The UN is warning of fresh rains and outbreaks of water-borne disease across Africa, where flash floods have already affected more than one million people.
Scores of people have died and hundreds of thousands have been displaced by the floods that have submerged much of the continent's most productive farmland.
The UN said there was an urgent need for food, shelter and medicine.
At least 14 countries have been hit in West, Central and East Africa by some of the worst rains in living memory.
UN spokeswoman Elisabeth Byrs said: "The rains are set to continue and we are really concerned because a lot of people are homeless and infectious diseases could emerge."
"We have 500,000 people affected in 12 countries in West Africa, and also in East Africa - in Sudan and Ethiopia.
"Some of the poorest countries, like Mali, Burkina Faso and Niger - the poorest nation in the world - are badly affected," Ms Brys told the BBC.
The UN said the floods could lead to locust infestations and outbreaks of water-borne diseases such as cholera and dysentery.
One of the worst-hit areas is Uganda, where up to 400,000 people have been affected by the country's heaviest rains for 35 years.
At least nine people are reported to have died, and government minister Musa Ecweru said the situation "borders a crisis".
The BBC's Sarah Grainger arrived in Magoro in Katakwi district by helicopter. She described inundated roads and fields and said people were using dug-out canoes to move around.
She says many of the 7,000 inhabitants have lost their crops and food security is now one of the biggest issues.
The airlifting of food and medical supplies to affected areas is expected to start on Monday or Tuesday. The UN has diverted a helicopter from Darfur in Sudan to help with the effort.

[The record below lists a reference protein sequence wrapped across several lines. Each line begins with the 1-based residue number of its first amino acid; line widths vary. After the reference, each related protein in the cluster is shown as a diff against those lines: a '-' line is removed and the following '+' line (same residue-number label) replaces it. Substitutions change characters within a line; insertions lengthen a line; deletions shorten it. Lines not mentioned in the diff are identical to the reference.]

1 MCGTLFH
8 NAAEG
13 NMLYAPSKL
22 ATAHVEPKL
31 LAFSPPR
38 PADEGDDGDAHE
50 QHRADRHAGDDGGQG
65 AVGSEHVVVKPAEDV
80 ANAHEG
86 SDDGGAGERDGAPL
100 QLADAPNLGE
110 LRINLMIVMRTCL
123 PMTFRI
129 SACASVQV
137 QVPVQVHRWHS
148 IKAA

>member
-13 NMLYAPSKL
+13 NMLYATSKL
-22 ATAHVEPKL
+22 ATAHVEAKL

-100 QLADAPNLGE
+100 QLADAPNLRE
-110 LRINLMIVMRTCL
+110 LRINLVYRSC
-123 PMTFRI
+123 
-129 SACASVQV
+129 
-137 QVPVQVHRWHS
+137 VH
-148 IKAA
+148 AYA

In Ethiopia, deaths have been reported and a massive food aid programme has been set up after flooding hit almost 200,000 people.
In West Africa, Ghana has been hit hard, with at least 20 people killed and about 400,000 people made homeless.
Sudan has seen some of its worst floods in living memory
The floods have submerged land which produces food for the entire country. President John Kufuor has declared the north of his country a disaster zone.
George Azi Amoo, co-ordinator of Ghana's disaster management body, told the BBC: "Some villages and communities have now been totally wiped off the map of Ghana."
He said food and clothing were being distributed, and that the navy had sent two boats to help ferry people to safety.
In neighbouring Togo some 34,000 people have been displaced and the infrastructure has suffered major damage after rains demolished 100 bridges and seven dams.
Dozens are also reported dead in Sudan, which has suffered some of the worst floods in living memory. The death toll may rise as much of the affected area is inaccessible except by air.
Officials in northern Rwanda said 15 people had died there and 500 homes had been destroyed since Wednesday.